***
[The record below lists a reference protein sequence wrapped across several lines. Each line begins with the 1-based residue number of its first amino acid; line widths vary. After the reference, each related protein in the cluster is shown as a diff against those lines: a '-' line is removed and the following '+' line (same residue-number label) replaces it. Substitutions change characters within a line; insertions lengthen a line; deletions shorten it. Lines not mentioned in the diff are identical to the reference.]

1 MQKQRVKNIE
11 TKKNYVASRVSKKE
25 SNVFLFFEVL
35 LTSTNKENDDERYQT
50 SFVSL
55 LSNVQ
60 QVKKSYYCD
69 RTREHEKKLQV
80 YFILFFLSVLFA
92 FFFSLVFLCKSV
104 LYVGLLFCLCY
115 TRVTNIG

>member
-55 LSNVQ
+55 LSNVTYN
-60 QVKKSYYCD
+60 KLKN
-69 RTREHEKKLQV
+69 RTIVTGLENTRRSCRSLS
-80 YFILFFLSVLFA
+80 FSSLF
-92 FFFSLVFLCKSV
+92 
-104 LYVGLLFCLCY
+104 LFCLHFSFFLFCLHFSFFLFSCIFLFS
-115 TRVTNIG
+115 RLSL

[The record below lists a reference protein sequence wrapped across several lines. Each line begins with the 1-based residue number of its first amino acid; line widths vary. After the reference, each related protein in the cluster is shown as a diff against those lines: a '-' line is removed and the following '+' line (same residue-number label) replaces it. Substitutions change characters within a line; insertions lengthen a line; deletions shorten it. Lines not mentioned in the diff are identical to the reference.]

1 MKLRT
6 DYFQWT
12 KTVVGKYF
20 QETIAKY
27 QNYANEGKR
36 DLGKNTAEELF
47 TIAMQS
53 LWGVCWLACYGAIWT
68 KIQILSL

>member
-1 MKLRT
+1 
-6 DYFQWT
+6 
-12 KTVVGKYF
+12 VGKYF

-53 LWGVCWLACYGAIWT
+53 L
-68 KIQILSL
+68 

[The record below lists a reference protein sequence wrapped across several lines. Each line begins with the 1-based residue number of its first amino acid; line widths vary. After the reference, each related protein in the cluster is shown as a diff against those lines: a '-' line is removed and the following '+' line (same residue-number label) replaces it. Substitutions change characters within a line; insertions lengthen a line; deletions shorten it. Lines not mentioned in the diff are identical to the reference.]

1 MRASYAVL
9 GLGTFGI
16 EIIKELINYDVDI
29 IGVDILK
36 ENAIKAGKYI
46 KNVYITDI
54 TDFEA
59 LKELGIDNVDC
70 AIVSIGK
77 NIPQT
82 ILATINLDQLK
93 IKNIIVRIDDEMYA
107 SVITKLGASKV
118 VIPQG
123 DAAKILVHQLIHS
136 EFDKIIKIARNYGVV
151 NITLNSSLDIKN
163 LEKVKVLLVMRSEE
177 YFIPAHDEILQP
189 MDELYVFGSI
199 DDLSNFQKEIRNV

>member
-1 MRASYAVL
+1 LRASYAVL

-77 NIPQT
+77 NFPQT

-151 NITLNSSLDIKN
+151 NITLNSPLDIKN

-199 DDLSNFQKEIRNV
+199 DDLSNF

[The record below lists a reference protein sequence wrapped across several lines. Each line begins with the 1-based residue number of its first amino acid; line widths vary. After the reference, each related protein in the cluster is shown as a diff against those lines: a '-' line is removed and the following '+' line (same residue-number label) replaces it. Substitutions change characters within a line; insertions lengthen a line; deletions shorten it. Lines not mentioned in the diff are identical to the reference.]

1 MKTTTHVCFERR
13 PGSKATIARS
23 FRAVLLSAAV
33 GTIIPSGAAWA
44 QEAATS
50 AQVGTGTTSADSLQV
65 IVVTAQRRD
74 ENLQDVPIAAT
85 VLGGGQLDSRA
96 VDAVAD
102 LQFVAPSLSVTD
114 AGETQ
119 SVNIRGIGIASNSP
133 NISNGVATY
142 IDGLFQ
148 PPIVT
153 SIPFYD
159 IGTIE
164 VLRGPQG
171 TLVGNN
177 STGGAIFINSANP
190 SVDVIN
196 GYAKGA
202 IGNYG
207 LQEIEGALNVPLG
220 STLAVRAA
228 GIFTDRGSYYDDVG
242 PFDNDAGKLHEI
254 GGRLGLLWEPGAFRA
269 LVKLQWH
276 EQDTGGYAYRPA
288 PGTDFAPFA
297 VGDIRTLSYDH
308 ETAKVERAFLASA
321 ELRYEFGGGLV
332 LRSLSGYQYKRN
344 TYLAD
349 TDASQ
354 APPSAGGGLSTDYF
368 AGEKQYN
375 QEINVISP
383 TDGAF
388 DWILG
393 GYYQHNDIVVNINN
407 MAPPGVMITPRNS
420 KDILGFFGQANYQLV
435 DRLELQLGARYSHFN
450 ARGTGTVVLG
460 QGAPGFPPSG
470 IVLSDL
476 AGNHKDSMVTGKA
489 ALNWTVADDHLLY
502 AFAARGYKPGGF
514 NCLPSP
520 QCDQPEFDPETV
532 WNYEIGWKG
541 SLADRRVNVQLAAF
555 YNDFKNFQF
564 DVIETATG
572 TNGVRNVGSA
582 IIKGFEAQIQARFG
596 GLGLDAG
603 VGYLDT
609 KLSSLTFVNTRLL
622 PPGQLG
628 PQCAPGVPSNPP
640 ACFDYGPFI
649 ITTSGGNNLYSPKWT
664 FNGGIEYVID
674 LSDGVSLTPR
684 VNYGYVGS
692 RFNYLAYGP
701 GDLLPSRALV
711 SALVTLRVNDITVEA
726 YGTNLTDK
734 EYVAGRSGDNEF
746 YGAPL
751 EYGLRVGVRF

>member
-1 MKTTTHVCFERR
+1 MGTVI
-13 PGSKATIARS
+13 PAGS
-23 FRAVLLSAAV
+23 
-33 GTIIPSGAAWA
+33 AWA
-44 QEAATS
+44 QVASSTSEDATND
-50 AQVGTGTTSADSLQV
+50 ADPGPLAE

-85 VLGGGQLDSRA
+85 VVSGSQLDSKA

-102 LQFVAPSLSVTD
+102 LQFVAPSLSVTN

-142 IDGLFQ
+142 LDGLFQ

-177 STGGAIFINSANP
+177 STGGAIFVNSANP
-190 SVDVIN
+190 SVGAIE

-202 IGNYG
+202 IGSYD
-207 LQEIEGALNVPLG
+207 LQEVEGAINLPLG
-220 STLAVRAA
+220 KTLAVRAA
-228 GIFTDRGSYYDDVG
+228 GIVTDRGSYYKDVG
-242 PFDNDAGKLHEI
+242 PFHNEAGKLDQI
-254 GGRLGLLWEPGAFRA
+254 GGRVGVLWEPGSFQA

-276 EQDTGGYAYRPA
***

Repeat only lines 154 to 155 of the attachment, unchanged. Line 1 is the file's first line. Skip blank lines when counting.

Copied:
701 GDLLPSRALV
711 SALVTLRVNDITVEA